An Ankle sprain is one of the most common musculoskeletal injuries. Patients typically describe an episode where they roll their ankle to the inside (Figure 1), which creates tearing of the ligaments on the outside aspect of the ankle. Patients typically have significant pain and swelling (Figure 2), and usually limp. However, quite often they are able to bear weight, unlike an ankle fracture where weight bearing is extremely difficult. With the ankle swollen over the outside (lateral) aspect, there is often associated redness due to the increased blood flow to this area.
Physical examination will reveal swelling over the outer aspect of the ankle and tenderness over the outer front aspect of the ankle (Figure 3). Unlike ankle fractures, there is usually no major tenderness over the posterior outside aspect of the ankle. Usually there is no tenderness on the inside of the ankle (medially). It is important to assess for other areas of tenderness and potential injury, as the same mechanism that creates an ankle sprain can also lead to other injuries (ex. fracture of the anterior process of the calcaneus, talar osteochondral injury).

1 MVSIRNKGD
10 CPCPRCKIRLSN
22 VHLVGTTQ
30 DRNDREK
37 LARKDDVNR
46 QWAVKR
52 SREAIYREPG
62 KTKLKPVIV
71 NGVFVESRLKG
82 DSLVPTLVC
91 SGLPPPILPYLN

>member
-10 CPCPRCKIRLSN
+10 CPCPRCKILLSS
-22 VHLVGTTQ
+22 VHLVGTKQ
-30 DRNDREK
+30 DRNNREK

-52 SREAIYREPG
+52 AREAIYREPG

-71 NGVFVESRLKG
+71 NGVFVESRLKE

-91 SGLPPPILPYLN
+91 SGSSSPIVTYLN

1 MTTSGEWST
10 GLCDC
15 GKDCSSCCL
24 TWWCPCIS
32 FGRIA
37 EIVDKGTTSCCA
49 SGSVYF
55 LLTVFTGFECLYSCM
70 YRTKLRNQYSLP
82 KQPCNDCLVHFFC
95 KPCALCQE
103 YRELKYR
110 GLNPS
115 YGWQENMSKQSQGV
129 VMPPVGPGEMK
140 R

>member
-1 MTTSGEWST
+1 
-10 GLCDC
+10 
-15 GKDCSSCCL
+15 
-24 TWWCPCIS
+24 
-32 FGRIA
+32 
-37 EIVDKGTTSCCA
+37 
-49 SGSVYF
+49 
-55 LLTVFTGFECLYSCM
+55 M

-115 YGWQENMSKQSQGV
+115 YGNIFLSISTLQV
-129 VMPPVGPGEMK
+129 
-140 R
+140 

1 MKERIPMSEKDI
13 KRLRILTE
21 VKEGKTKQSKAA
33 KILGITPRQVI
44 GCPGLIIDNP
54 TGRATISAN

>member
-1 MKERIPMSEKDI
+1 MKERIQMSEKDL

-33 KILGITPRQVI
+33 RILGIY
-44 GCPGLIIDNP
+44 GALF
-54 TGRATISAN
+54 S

In the emergency room, x-rays are often taken, however, they are not always indicated. In a patient with an ankle sprain, x-rays will not identify any bony abnormalities and the ankle joint will be well located. If there is no tenderness posteriorly, and the patient is able to take 4 steps, then according to the Ottawa ankle rules, the patient does not require x-rays.
Ankle sprains are typically classified as mild, moderate, and severe. It is often difficult to tell exactly which category the ankle sprain is.
Treatment of an ankle sprain includes:
Once the symptoms associated with the initial ankle sprain have started to improve, patients will benefit from exercises designed to improve their:
Surgery is not indicated for the treatment of ankle sprains. The exception would be if there is a displaced cartilage and bone fragment in the ankle joint due to an osteochondral injury to the talus (lower bone of the ankle joint).
Patients who have recurrent ankle sprains due to ankle instability may be candidates for an ankle ligament stabilization procedure.